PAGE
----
I’ve called out Shakespeare for lacking the courage of his convictions, remaining closeted as a Catholic in a most dangerous time when such people were being persecuted in Elizabeth’s Golden Age. Admittedly, I was in the moment when I wrote that, as he was bagging on Joan of Arc, and I do so admire her. But as was pointed out in the question, I was closeted as trans when I made that original statement. Let’s face it, when we judge someone, that judgment reflects more upon the accuser than it does the one being judged. I take full ownership of that here. The difference, of course, is that one’s religious beliefs are a matter of cultural nurture and upbringing as opposed to being born transgender. But for those on the outside looking in, I don’t suppose this distinction really matters much. Staying hidden is staying hidden, regardless of the reason, and persecution of an unpopular standard still leads to potentially deadly consequences in any time or place where fear undermines compassion. I’m not saying Shakespeare was wrong to stay in the closet. He was hardly a revolutionary soul, and quite frankly I’m glad we got the plays we did instead of him losing his head prematurely. I’m merely saying he had an interesting way of speaking out and staying hidden in plain sight. It’s one of the most fascinating tightrope walks I’ve ever seen. And it’s only because I experienced these plays from the viewpoint of being closeted myself that I saw through to what I believe was Shakespeare’s intent. Being transgender absolutely gave me the insight needed to read the Bard on that level. So, yes, it does tend to color one’s point of view to live in such a closet.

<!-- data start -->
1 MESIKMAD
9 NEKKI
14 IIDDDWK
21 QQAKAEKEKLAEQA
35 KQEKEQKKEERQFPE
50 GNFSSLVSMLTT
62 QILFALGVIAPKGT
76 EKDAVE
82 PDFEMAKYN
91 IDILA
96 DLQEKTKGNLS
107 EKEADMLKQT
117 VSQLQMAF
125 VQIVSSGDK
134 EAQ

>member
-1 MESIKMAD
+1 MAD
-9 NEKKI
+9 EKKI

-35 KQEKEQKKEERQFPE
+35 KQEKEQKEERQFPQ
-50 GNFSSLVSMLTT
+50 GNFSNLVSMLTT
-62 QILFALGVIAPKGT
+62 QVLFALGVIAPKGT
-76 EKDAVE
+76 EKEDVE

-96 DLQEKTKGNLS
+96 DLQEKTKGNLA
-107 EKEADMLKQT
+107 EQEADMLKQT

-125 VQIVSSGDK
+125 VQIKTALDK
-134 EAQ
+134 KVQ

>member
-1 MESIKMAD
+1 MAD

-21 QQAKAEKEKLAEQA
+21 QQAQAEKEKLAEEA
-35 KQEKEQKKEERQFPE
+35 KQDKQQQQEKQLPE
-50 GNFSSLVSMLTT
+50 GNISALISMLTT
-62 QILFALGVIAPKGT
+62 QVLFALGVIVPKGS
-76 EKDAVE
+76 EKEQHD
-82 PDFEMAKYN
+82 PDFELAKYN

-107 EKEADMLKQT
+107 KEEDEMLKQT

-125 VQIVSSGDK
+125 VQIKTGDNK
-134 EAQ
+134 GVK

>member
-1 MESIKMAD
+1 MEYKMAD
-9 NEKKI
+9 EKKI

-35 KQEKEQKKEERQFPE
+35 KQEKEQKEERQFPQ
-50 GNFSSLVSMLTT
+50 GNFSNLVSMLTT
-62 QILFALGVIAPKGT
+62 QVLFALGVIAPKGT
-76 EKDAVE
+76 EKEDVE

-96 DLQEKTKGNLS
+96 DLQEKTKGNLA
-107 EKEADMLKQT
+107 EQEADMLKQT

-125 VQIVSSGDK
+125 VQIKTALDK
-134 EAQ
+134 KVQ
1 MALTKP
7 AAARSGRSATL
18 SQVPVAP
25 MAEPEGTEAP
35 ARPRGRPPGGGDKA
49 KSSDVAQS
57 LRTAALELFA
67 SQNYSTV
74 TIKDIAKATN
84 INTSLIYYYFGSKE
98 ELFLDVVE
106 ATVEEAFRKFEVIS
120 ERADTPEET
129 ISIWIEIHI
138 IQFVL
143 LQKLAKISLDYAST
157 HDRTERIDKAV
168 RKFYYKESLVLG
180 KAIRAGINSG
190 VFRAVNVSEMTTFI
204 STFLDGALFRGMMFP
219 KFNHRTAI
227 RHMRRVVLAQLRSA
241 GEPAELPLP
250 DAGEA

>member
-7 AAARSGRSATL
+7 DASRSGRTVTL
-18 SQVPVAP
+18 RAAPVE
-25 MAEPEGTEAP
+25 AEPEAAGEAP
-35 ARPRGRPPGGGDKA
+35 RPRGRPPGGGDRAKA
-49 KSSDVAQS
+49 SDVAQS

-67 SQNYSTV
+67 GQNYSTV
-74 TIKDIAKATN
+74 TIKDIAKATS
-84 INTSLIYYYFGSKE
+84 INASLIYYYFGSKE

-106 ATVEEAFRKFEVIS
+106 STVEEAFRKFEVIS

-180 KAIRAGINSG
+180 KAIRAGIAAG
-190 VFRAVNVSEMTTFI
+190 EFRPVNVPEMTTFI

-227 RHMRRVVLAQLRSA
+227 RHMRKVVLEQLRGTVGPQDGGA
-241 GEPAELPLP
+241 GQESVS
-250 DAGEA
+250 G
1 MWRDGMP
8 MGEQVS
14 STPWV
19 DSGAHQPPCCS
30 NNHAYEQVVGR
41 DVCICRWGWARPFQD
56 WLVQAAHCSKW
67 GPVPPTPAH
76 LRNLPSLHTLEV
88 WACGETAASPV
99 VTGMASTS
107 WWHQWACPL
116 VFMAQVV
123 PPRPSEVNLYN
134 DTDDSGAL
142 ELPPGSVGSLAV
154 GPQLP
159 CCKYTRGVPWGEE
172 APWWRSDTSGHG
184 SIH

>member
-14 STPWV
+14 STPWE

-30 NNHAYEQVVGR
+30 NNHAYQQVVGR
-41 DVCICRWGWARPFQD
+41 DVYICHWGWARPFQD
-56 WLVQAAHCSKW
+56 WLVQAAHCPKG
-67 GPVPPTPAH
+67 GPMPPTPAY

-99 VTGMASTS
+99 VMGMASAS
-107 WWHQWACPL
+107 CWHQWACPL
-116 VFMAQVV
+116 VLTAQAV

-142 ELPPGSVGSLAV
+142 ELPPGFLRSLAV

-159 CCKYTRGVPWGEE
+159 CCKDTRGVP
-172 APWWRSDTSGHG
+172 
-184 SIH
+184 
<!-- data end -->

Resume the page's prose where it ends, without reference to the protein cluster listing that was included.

Interestingly, this isn’t a connection I made directly. Rather, I owe this point to a French stage actress that I came to discover by way of the beautiful Art Nouveau posters of Alphonse Mucha, one of my favorite artists. Mucha did a number of playbill posters for Sarah Bernhardt, and one of the many roles she undertook that stirred up some controversy in its day was when she stepped into the title role of Hamlet in 1899.